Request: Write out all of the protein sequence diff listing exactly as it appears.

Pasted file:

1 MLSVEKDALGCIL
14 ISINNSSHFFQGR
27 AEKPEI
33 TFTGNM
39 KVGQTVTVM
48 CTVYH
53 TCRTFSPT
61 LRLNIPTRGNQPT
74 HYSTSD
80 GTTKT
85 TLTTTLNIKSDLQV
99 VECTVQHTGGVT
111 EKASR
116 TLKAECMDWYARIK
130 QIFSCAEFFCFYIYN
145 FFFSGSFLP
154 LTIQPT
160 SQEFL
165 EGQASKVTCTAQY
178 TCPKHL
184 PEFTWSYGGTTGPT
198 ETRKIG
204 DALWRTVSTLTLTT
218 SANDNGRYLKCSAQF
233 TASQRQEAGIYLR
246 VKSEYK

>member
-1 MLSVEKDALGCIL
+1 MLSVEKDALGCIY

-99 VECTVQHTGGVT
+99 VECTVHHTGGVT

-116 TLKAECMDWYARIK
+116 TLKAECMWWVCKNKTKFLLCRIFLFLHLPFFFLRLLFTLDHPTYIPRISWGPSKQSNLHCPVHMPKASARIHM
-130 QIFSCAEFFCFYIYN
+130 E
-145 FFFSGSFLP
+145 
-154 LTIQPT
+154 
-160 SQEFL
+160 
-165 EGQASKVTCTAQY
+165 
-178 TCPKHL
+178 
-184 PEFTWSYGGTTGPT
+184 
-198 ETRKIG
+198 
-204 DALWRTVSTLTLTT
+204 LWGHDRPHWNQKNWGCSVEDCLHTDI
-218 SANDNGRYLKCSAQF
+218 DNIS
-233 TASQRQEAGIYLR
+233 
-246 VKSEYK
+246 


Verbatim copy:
1 MLSVEKDALGCIL
14 ISINNSSHFFQGR
27 AEKPEI
33 TFTGNM
39 KVGQTVTVM
48 CTVYH
53 TCRTFSPT
61 LRLNIPTRGNQPT
74 HYSTSD
80 GTTKT
85 TLTTTLNIKSDLQV
99 VECTVQHTGGVT
111 EKASR
116 TLKAECMDWYARIK
130 QIFSCAEFFCFYIYN
145 FFFSGSFLP
154 LTIQPT
160 SQEFL
165 EGQASKVTCTAQY
178 TCPKHL
184 PEFTWSYGGTTGPT
198 ETRKIG
204 DALWRTVSTLTLTT
218 SANDNGRYLKCSAQF
233 TASQRQEAGIYLR
246 VKSEYK

>member
-1 MLSVEKDALGCIL
+1 MLSVEKDALGCIY

-99 VECTVQHTGGVT
+99 VECTVHHTGGVT

-116 TLKAECMDWYARIK
+116 TLKAECMWWVCKNKTKFLLCRIFLFLHLPFFFLRLLFTLDHPTYIPRISWGPSKQSNLHCPVHMPKASARIHM
-130 QIFSCAEFFCFYIYN
+130 E
-145 FFFSGSFLP
+145 
-154 LTIQPT
+154 
-160 SQEFL
+160 
-165 EGQASKVTCTAQY
+165 
-178 TCPKHL
+178 
-184 PEFTWSYGGTTGPT
+184 
-198 ETRKIG
+198 
-204 DALWRTVSTLTLTT
+204 LWGHDRPHWNQKNWGCSVEDCLHTDI
-218 SANDNGRYLKCSAQF
+218 DNIS
-233 TASQRQEAGIYLR
+233 
-246 VKSEYK
+246 